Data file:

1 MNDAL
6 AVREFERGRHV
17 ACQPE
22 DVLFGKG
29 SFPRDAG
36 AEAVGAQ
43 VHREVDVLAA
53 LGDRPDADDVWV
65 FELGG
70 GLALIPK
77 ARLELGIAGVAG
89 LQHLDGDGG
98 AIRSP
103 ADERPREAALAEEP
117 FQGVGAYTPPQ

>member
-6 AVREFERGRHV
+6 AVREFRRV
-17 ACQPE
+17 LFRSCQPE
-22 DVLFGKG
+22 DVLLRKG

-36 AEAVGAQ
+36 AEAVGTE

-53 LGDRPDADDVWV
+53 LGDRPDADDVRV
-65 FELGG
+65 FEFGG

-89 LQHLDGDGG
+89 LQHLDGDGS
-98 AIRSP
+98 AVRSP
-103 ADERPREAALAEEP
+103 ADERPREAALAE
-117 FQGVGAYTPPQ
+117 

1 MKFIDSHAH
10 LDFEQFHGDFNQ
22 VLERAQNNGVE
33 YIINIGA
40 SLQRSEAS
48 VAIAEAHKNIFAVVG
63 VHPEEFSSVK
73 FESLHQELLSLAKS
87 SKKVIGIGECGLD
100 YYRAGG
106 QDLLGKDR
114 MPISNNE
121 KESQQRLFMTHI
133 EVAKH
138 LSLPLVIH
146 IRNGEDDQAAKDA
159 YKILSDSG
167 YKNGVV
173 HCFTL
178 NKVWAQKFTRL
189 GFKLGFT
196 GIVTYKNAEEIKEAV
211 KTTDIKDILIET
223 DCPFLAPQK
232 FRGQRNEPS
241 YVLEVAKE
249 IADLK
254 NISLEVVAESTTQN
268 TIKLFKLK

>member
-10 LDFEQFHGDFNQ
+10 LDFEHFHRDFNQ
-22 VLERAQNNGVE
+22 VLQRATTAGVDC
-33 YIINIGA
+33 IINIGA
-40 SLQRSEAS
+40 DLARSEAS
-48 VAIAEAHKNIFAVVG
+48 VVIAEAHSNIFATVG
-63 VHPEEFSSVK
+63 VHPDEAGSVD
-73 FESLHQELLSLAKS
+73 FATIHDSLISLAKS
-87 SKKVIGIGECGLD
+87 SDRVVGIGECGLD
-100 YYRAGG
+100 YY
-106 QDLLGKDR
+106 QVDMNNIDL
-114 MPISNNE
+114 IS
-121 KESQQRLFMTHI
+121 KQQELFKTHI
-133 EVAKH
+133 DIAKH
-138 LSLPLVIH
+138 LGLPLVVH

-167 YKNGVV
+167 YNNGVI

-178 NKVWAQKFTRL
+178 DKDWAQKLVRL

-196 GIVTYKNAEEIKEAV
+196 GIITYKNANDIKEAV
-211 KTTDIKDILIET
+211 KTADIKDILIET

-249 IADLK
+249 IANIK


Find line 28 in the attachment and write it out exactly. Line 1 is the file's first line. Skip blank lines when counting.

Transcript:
+65 FEFGG